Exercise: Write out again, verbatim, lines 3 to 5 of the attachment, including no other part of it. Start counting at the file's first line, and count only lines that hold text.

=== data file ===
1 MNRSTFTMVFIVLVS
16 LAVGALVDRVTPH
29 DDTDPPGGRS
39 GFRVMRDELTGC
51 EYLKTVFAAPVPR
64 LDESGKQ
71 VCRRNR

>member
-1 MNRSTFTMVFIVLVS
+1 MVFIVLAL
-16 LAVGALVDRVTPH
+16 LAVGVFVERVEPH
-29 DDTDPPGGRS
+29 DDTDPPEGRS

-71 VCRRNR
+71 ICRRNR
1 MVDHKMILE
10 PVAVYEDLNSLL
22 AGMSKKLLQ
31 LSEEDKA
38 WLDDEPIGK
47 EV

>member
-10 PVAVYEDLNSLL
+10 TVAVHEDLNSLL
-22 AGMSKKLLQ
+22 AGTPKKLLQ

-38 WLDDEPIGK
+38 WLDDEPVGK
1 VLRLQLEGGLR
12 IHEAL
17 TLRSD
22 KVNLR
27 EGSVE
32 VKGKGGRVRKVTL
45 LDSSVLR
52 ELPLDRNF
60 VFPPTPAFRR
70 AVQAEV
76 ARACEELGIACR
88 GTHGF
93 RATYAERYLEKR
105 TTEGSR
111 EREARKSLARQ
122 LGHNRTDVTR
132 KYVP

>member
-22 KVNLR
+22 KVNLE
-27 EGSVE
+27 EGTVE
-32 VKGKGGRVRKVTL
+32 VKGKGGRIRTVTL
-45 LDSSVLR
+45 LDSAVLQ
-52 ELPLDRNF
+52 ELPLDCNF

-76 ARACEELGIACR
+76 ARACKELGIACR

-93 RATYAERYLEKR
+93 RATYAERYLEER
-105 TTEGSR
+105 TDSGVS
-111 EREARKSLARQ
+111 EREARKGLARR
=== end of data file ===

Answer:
29 DDTDPPGGRS
39 GFRVMRDELTGC
51 EYLKTVFAAPVPR